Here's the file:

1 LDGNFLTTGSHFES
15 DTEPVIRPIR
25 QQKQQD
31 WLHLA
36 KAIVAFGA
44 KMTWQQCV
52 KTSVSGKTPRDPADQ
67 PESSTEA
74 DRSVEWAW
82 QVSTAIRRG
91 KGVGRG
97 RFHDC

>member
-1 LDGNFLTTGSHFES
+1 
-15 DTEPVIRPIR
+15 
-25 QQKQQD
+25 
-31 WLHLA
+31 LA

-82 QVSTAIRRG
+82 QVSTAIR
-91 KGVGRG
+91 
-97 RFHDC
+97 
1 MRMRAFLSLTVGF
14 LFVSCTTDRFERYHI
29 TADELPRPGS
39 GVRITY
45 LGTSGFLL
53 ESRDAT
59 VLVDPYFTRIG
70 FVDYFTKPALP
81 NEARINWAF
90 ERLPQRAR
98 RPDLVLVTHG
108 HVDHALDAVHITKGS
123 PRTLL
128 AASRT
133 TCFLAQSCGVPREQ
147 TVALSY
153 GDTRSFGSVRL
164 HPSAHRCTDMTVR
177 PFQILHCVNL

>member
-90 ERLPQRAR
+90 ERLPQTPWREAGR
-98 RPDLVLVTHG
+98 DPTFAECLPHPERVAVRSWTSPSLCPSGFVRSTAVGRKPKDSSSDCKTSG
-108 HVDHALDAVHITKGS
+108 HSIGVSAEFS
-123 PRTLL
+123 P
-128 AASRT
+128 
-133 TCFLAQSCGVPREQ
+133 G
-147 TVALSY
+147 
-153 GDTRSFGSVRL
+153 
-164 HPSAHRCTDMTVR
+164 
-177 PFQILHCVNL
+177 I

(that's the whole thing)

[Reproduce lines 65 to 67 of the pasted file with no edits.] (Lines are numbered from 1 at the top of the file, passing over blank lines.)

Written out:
+164 
-177 PFQILHCVNL
+177 I